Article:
Domestic Violence – Do’s and Don’ts

Things You Can Do:

  1. Talk to your partner, if it is safe. Explain how you want to be treated.
  2. Leave, either temporarily or permanently. Leaving temporarily may send a message to the batterer that you will not allow yourself to be mistreated. He may honestly want to seek help, but unless there is a consequence to their actions (in this case, your leaving) the batterer has no reason to change. If the abuse continues, it is your responsibility to protect yourself by leaving permanently.
  3. Get Help. It is very difficult to extract yourself from a violent situation by yourself. Talk about your situation. Silence about abuse is what keeps women trapped in the cycle. Talk to your family, friends, counselors, physicians, clergy, and neighbors. You’ll get the information you need to make sound decisions about your future, and gain control of your life.
  4. Know the law, it’s on your side. Assault is a crime. Arrest and prosecution are known deterrents to continued family violence. A restraining order can be a useful tool because it excludes the offender from the victim’s home and/or place of work or school. Offenders can be required to participate in counseling or anger management classes as part of a protective order. Emergency protective orders can be issued when the victim fears for his/her safety, even though violence has not occured.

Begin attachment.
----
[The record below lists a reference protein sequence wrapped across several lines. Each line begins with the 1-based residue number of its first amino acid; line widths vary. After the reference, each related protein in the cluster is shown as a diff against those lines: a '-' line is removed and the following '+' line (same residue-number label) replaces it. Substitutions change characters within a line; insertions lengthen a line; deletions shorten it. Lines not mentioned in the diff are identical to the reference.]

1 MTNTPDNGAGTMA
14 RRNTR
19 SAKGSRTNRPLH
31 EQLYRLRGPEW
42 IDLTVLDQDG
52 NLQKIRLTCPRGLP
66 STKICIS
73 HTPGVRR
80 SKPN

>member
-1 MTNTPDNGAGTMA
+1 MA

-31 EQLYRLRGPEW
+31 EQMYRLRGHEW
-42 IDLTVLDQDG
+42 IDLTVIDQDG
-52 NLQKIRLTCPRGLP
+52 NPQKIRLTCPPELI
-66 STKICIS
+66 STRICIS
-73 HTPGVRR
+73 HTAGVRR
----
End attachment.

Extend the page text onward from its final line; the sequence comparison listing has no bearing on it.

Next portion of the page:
Things You Can’t Do:

  1. You can’t change your partner’s behavior. You cannot stop your partner’s violence toward you. He is in control of his actions just as you are in control of yours.
  2. You can’t stay in an abusive relationship and be safe. Without intervention, family violence becomes more frequent and severe.
  3. You can’t “do the right thing” to please the abuser. It is not about you. The choice to abuse you is lies with the abuser.
  4. You can’t save the relationship by yourself. You can go to counseling to get help for yourself and you can “be” whatever you think it takes to make things better, but it takes two people to make a relationship work.
  5. Don’t blame yourself for your own victimization. It’s not your fault!
  6. You can’t forgive and forget. It only gives the abuser permission to strike again. If the abuser does not suffer consequences, he has no reason to stop.
  7. You can’t shield your partner from the consequences of abusive behavior. “He really didn’t mean it officer…” Helping him avoid jail is NOT helping him.  He’ll promise anything to avoid the consequences of his violence toward you. Don’t further risk your life to help someone who is hurting you.
  8. Don’t respond to violence with more violence. Violence is not an appropriate or helpful response to another person’s actions or words. However, if you are in extreme fear for your life, you have the right to defend yourself.

Published by

Dr. Gnap

Dr. Gnap is a family practice physician and behavioral medicine specialist in suburban Chicago.  Dr. Gnap developed the Inner Control™ Program in 1970 and has worked with thousands of people to improve and correct medical, emotional, behavioral and learning problems including performance.  He started the Inner Control program because so many patients asked, “what more can be done along with traditional treatment methods?”

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